Current PhD students in the Department of Social Sciences

Naheed Anwar

An ethnographic study of Salafi Women in Birmingham

Using “insider” status within the community combined with an analysis of female converts, conversion narratives and discourse analysis, this study aims to discover the reasons why women from different cultural and social backgrounds convert to an orthodox interpretation of Islam in a modern Western context. It is hoped that this research will raise wider questions concerning the revival of non-Western orthodox religious movements in the context of secular modernity and an increasingly globalized world. Supervised by Aisha K. Gill and John Eade

Ahalya Bala

Political Activism and Radicalisation Amongst Younger Generation Tamils in London

As the civil war in Sri Lanka was reaching its bloody end in 2009, shifting patterns of political mobilisation and activism were identified across sections of the younger generation Tamil Diaspora. A handful of studies have examined this phenomenon and the concept of ‘radicalisation’ has emerged, though undefined and approached cursorily. A wider reading of radicalisation reveals that the concept is poorly conceptualised, carries pejorative connotations, focuses predominantly on Muslim males and is constructed within the ambit of terrorism and security studies. This research project addresses the issues outlined above, by augmenting our understanding of an under-researched group and by widening the scope of radicalisation discourses and the associated frameworks, through which particular behaviours are examined. To this end, theoretical and methodological approaches from cultural criminology and social movement studies will be used.

Supervised by Aisha K. Gill

Michael Nwankpa

Conflict and Development in Nigeria: Strategies towards the Niger Delta and Boko Haram Conflicts.

This study is compares the effectiveness of military and non-military strategies in these two conflicts in the light of theories of insurgency and terrorism. Supervised by Martin Shaw and Greg Kent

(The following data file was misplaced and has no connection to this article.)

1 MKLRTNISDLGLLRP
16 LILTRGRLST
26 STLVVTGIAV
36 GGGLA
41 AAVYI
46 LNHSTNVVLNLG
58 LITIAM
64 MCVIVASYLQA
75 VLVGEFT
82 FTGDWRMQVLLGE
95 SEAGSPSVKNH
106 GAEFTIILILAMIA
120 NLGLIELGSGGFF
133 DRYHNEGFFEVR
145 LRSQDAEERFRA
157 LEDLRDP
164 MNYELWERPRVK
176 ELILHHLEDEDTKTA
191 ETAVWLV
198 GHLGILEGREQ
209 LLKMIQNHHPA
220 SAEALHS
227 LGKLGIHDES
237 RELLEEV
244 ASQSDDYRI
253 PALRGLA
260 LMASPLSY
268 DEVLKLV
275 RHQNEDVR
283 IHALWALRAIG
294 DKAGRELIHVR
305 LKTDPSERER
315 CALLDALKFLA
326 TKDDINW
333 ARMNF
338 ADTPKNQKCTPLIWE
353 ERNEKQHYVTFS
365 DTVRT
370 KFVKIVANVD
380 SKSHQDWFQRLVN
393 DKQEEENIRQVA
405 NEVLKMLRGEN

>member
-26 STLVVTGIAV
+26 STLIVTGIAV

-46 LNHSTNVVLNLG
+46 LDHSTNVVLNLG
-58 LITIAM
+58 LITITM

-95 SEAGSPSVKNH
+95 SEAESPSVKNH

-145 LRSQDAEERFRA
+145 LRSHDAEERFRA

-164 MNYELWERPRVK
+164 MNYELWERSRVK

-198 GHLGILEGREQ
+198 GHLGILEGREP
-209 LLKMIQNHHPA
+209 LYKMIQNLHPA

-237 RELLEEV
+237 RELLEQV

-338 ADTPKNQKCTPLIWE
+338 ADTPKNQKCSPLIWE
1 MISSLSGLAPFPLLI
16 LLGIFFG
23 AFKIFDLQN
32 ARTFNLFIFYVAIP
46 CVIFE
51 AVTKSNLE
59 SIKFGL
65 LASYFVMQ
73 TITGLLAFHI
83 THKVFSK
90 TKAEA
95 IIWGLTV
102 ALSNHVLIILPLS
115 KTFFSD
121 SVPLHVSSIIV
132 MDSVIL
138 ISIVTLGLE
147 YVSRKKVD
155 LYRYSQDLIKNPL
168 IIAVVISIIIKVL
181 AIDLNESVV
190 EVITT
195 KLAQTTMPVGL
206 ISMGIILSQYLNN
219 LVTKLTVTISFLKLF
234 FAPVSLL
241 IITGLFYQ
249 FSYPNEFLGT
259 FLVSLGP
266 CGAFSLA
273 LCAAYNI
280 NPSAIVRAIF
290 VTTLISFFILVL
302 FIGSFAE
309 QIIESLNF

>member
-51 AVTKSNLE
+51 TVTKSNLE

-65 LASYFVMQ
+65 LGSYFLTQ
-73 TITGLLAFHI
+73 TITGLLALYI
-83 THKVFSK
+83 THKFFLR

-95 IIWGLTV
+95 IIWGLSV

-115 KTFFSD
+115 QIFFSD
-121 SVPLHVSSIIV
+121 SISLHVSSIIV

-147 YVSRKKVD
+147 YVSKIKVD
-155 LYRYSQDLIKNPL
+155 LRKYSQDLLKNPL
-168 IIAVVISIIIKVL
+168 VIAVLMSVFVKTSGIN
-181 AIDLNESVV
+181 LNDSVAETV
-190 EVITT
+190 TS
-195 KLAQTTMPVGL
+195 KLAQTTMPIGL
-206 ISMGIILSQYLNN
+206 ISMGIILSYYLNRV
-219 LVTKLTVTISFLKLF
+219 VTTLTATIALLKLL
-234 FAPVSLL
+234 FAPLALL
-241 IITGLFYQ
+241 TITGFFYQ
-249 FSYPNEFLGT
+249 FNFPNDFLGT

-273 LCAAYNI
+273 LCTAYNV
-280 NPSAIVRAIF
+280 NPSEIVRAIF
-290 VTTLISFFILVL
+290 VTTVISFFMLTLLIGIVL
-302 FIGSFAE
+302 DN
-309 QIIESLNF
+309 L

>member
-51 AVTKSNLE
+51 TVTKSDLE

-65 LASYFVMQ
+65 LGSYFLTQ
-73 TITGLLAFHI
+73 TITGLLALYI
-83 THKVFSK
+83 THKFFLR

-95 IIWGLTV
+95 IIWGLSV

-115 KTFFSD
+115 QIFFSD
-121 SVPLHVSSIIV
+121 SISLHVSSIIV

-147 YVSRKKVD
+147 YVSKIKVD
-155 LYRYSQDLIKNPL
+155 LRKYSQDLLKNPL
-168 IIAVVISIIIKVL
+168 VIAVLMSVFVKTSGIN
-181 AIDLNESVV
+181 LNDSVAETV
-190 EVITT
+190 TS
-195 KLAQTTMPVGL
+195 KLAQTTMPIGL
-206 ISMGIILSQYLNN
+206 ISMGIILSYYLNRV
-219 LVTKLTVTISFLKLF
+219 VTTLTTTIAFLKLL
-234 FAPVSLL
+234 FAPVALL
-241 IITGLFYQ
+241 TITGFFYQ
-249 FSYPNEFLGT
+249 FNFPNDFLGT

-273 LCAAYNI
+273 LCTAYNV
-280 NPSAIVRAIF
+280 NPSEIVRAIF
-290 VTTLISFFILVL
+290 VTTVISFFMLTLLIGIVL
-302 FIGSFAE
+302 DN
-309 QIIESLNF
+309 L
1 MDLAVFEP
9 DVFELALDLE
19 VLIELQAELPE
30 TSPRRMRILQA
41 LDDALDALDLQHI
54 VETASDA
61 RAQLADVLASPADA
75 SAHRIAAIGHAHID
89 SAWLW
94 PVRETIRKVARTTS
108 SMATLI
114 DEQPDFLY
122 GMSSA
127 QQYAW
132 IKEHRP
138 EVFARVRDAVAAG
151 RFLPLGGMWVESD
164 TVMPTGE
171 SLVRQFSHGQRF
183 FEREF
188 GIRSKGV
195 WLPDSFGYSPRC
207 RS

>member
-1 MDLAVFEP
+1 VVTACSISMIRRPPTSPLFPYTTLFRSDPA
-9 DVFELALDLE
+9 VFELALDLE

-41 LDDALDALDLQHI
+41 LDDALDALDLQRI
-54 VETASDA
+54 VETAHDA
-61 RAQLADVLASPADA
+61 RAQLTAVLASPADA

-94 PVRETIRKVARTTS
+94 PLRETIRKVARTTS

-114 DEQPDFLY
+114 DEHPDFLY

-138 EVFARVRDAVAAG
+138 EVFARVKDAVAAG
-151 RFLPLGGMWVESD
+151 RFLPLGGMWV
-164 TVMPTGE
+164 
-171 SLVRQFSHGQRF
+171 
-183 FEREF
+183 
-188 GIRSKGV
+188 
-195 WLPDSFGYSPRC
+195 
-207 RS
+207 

Jinyu Yang

Learning Citizenship and Political Engagement at University in the UK and China.

This study is using mixed method research including the analysis of the Citizenship Education Longitudinal data to explore if university has an effect on engagement and establish which methods are effective (with University of Southampton). Supervised by Bryony Hoskins

Yuan Liu

Exploring the Relationship between Education, Economy and Individual Civic Attitudes in Europe and Asia.

This study is quantitative and uses multilevel modelling to analyse World Values Survey and the IEA International Citizenship and Civic education Study data to identify if education plays a mediating role between the economic situation in a country and civic attitudes (with University of Southampton). Supervised by Bryony Hoskins

Ruth Jones

Violence Perpetrated by Young People Against their Parents: A discourse analysis of family experiences

This study draws on qualitative interviews with individual family members who are experiencing abusive and violent behaviours towards them from adolescent children. The study looks at the implications for practitioners who are working within this relatively new field of family violence (with University of Worcester). Supervised by Amanda Holt

Kerry Clarke

Parents’ experiences of abuse from their adolescent children: An Interpretive Phenomenological Analysis (DClinPsy)

This study interviews parents who are seeking support for experiences of their child’s aggressive behaviour in the family home. A rich interpretive phenomenological analysis (IPA) seeks to explore parents’ lived experiences and the relationship between the social and the self (with University of Hertfordshire). Supervised by Amanda Holt